Every other month, Perfect Layout Digital Marketing meets with a business owner to discuss their business, services and products. The aim is to learn and share with you their personal experiences, what is working for them and how they have evolved into becoming the business they are today.
At Perfect Layout we believe that sharing knowledge is a great way to help other businesses develop. We are passionate about promoting the awesome, creative and varied companies that exist not only in our area, but also the rest of the UK.
Read our interview with Mark Upward, the Director of Fuzzy Brick based in Harold Wood.
Welcome Mark! It’s great to meet you again since I first encountered your business at a networking event in September. I think you offer a really unusual product and service; can you tell me a bit about what Fuzzy Brick is?
Fuzzy Brick is a mobile Virtual Reality (VR) entertainment business offering brand promotion, team building and corporate/fun events. We started off with a racing simulator that was fun and exciting and our main USP was to be mobile and compact – unlike a lot of our competitors - going to the 30th floor of a building or fitting into a businesses’ canteen is no issue for us.
Being competitively priced and dynamic in our creativity became appealing to customers. We evolved quickly and invested in more games, and used the racing as a foundation of company ethos, as we could see the scope of VR and its application.
As the tech improves, we will continue to invest in wireless VR and full motion simulation technology.
How long has Fuzzy Brick been established?
We’ve been established for about 6 months – just! It’s been a whirlwind. If we had not thought quickly on our feet to evolve and broadened out with other games, we wouldn’t be in this position that we are in now. Adapting to keep our ears open, we’ve asked questions to the right people and used social media – we have listened and quickly adapted to our clients’ needs.
We have games that test people’s business skills and bring the two sides of the office together to collaborate and have fun using the latest technology. We see businesses moving away from the more traditional methods of using paper and balls and cups for team building.
We are also currently working with a company that provides homecare services and we want to explore ways in which we can work with their clients who have dementia and who are looking for wellbeing experiences. For example, our VR equipment can be used to recreate areas that people used to visit, such as a park, or a particular street they grew up in. We really want people to go back to visual memories in a way that is now possible with the use of our VR equipment.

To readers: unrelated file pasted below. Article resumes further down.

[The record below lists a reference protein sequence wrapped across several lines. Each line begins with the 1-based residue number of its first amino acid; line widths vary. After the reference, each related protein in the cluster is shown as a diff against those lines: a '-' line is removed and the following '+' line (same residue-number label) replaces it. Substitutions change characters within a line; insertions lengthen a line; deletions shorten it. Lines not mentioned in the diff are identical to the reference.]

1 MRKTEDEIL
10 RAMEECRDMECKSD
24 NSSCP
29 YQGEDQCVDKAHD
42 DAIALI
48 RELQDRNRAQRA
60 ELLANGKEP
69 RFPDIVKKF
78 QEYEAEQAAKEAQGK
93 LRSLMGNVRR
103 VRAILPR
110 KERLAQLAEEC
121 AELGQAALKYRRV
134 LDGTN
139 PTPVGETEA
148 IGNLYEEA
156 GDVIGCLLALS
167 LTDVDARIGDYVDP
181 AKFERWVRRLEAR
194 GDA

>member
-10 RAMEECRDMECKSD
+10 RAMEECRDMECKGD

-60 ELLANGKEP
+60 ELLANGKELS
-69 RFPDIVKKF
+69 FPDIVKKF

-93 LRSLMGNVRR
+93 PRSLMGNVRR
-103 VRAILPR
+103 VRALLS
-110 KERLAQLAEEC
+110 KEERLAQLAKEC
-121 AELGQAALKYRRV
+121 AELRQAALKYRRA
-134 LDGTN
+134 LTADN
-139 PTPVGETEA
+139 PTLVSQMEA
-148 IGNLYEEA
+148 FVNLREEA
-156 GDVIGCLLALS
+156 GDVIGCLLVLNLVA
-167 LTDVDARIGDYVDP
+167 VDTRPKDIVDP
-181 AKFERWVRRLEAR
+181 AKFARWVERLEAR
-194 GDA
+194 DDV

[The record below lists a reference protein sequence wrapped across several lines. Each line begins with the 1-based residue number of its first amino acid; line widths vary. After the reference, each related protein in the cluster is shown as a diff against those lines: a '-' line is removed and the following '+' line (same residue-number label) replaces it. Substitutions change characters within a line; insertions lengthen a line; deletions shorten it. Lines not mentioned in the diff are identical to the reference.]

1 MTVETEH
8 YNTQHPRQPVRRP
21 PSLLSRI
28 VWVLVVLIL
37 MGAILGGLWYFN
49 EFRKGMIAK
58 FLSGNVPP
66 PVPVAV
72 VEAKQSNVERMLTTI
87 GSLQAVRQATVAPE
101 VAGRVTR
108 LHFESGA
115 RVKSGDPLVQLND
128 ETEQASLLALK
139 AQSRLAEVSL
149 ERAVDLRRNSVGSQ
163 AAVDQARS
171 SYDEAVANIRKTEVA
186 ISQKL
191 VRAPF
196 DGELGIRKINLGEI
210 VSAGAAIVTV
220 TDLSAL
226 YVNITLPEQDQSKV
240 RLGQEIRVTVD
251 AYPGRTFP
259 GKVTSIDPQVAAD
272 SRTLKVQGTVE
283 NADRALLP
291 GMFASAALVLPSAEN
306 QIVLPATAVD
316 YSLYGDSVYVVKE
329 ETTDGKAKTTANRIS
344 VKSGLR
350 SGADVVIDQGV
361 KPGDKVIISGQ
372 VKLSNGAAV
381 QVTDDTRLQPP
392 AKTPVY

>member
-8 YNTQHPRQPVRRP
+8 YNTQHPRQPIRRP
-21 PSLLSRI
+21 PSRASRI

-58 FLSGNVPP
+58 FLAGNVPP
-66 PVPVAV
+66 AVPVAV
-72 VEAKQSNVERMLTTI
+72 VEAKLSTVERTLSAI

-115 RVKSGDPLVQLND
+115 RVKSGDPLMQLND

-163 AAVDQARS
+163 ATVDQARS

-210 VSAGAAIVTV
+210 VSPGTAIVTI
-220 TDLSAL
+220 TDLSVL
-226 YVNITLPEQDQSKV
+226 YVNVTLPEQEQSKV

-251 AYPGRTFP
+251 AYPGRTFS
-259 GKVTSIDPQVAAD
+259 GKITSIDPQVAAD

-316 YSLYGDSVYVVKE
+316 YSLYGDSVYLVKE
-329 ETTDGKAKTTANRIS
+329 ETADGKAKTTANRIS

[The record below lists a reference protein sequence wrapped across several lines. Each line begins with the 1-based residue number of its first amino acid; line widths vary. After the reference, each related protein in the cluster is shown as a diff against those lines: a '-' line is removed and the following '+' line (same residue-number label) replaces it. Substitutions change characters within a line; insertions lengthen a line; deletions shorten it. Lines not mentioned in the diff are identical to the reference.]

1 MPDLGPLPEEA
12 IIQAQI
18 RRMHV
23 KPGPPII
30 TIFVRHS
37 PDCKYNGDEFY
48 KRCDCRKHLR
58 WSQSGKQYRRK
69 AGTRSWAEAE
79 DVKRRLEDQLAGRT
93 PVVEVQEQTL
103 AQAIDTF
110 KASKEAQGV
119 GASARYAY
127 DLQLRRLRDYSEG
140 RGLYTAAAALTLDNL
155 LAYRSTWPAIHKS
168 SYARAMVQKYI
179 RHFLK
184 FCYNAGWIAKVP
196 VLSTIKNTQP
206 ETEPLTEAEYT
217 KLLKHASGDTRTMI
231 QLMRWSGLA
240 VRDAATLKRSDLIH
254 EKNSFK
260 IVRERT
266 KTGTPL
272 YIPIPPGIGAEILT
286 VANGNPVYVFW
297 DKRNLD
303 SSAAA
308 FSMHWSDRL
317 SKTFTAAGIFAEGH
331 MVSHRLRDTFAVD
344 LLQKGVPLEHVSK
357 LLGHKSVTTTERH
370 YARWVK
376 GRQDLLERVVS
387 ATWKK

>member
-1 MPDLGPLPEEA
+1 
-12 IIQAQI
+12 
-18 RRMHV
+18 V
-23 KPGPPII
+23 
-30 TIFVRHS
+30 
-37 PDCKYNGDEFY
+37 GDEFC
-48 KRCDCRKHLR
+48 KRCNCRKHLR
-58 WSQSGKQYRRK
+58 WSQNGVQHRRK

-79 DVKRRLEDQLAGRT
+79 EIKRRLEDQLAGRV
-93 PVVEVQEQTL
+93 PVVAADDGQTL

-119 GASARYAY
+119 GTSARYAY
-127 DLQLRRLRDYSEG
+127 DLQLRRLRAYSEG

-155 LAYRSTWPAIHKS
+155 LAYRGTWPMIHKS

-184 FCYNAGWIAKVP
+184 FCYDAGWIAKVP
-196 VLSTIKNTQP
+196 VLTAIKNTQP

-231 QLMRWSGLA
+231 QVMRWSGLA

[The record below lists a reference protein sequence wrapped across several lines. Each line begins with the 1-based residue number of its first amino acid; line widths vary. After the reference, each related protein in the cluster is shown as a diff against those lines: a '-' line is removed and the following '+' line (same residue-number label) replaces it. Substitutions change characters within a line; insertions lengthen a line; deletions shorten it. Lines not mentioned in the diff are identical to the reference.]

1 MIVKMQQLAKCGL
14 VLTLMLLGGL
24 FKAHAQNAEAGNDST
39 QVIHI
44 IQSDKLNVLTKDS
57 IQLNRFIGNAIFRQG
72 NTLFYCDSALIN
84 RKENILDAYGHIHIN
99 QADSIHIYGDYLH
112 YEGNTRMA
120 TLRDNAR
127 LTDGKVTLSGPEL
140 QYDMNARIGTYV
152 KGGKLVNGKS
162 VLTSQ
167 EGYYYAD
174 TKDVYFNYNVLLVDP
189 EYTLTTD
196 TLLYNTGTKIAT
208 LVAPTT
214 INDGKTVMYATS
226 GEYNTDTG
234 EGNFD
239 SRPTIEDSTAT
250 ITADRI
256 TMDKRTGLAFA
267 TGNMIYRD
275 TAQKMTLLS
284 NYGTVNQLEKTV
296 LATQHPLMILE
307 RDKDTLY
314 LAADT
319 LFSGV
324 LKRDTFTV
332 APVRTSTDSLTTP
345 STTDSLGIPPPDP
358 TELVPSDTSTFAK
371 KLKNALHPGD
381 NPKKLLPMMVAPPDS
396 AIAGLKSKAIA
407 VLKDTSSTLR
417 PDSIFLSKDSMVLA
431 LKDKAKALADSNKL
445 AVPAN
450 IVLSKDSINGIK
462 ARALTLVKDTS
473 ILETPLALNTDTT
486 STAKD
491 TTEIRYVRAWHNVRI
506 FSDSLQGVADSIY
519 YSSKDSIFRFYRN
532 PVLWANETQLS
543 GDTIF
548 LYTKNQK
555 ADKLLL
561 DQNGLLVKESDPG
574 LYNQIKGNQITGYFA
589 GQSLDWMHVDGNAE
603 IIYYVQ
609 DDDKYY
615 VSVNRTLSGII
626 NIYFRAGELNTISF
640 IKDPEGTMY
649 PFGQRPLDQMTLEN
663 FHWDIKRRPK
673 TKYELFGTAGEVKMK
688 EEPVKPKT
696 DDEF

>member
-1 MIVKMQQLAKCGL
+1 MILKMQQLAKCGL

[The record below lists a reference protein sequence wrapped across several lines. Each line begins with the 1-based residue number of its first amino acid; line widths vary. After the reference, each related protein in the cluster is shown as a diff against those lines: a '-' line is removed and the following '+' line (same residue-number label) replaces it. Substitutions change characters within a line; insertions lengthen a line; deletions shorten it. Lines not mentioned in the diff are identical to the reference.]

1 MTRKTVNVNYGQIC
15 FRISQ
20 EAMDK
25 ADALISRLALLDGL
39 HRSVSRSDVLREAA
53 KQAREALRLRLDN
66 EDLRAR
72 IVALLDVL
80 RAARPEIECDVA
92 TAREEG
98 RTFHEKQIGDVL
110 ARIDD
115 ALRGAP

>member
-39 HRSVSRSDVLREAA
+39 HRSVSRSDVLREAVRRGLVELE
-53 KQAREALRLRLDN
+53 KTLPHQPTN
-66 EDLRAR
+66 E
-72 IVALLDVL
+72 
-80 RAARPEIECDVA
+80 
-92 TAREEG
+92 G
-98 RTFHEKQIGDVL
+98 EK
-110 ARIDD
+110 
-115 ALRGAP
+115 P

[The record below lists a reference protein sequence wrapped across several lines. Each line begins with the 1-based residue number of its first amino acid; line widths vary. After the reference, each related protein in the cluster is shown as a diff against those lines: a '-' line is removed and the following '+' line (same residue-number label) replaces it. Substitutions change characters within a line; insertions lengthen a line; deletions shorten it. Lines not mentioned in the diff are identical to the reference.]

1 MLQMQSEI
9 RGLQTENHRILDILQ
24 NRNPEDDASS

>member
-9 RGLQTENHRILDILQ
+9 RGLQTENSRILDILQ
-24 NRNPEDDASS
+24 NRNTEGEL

For schools, children will be able to learn very quickly in an immersive way. For example, experiencing different cultures around the world without even having to look at a book and text all the time or exploring the solar system using both VR and AR.
Tell me more about how your event branding works?
It’s quite simple really. We get hired by a company to advertise their business and come up with a VR based theme that ties into their company ethos or advertising campaign theme. This attracts more people to their stand, holds people at their stand for longer and when we run a competition, it brings people back to see how they fared against each other - we tend to have a prize for the winner for the day for example.
We also learn about their business and what they want to achieve from the event so we become an extension of their business rather than people that turn up and just get people to jump on VR.
When we attended IP Expo, at the Excel Centre in London in October, we were blown away by the number of compliments we received from some really large multi-million pound companies who loved all aspects of what we do, from team building to corporate training and running competitions.
We got the idea of event branding when going to some of these trade shows and seeing what was out there. We found most companies trade stands were uninspiring and lacked engagement and fun and that's where we come in to add some magic to their brand.
I love your business name. How did you come up with it?
We realised that we couldn’t be in the market with something too formal and a name that was too structured. We wanted something fun and exciting and that had a connotation to the equipment. I came up with Fuzzy Brick as a brainstorm of names and realised we could have a bear with VR goggles on as a logo. Fuzzy was the bear, brick was the VR goggles.